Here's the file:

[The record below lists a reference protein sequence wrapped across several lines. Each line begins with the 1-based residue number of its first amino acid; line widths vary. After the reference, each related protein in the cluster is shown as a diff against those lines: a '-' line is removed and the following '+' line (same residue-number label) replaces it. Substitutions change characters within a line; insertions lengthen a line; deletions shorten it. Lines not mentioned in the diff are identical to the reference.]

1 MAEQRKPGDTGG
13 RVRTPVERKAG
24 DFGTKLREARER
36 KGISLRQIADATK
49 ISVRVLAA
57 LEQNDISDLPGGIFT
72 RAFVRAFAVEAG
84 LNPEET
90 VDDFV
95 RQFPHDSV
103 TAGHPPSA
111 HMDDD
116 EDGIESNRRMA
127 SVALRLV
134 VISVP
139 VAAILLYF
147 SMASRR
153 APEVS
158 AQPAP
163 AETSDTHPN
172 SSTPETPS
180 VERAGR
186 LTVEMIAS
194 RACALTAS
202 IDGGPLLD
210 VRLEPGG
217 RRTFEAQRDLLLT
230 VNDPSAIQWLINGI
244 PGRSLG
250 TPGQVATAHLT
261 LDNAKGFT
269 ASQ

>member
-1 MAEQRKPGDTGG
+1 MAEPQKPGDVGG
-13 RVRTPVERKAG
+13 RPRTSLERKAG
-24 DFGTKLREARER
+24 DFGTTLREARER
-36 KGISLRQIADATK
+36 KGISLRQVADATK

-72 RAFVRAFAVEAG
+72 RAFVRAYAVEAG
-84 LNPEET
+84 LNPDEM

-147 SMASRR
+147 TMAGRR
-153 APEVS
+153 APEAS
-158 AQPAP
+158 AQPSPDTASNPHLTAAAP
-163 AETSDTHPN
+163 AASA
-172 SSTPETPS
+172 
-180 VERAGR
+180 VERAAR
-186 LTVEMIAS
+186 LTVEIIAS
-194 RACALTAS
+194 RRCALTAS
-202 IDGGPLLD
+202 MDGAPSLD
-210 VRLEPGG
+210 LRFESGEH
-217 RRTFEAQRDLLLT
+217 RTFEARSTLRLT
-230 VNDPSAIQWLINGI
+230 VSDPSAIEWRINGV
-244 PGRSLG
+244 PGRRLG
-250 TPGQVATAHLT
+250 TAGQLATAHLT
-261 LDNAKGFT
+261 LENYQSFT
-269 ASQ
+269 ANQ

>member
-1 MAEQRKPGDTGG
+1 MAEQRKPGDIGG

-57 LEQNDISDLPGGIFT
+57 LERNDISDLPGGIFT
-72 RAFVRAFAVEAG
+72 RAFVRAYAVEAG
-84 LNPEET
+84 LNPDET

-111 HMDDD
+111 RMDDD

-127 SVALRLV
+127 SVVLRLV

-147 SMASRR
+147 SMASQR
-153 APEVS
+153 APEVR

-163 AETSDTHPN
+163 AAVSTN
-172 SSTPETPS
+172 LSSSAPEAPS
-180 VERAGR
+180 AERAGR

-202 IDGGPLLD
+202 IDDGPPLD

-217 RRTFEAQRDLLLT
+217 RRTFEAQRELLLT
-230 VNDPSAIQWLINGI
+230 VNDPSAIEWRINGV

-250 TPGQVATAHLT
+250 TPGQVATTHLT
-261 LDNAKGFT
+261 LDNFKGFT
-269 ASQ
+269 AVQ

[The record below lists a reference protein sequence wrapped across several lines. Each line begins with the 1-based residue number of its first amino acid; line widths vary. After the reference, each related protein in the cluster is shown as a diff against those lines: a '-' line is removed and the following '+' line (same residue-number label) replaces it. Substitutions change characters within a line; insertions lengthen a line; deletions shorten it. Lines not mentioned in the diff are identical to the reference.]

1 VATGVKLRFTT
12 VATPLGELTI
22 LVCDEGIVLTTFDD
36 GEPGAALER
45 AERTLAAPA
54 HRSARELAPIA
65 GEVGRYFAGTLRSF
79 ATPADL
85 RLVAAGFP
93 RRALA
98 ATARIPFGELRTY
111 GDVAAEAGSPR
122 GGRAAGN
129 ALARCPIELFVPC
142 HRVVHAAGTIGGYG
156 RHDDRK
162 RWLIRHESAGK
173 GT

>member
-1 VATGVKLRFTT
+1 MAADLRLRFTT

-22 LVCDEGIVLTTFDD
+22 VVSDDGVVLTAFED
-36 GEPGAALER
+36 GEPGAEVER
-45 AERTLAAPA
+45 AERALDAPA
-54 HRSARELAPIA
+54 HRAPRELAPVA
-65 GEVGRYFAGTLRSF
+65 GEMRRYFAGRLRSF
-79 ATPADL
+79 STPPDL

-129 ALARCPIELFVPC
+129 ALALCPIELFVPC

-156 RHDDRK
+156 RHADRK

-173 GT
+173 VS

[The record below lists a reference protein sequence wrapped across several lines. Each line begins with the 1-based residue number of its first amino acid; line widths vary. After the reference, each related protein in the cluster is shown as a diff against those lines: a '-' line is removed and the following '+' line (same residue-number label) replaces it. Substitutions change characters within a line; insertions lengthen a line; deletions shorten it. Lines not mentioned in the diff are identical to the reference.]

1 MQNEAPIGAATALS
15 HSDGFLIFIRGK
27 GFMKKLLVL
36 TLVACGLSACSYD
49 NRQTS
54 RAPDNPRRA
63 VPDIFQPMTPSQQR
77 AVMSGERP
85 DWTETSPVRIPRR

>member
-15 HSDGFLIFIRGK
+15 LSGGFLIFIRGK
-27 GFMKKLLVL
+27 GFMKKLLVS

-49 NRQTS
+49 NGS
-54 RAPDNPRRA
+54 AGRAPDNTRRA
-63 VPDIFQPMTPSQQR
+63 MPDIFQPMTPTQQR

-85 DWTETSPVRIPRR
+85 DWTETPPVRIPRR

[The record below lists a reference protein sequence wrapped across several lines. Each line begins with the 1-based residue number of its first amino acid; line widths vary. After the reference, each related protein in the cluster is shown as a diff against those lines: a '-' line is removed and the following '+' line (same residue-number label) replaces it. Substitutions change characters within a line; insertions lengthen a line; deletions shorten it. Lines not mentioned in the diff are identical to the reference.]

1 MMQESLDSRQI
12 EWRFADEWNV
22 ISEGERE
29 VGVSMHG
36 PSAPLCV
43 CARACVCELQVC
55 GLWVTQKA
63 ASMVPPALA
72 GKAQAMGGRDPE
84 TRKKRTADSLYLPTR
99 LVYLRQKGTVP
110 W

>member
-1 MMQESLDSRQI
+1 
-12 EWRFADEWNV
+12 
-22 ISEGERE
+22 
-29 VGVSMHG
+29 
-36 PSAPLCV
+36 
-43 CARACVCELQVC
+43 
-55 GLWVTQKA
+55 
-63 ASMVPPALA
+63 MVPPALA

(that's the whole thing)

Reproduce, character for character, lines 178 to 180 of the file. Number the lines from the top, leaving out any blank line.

1 MMQESLDSRQI
12 EWRFADEWNV
22 ISEGERE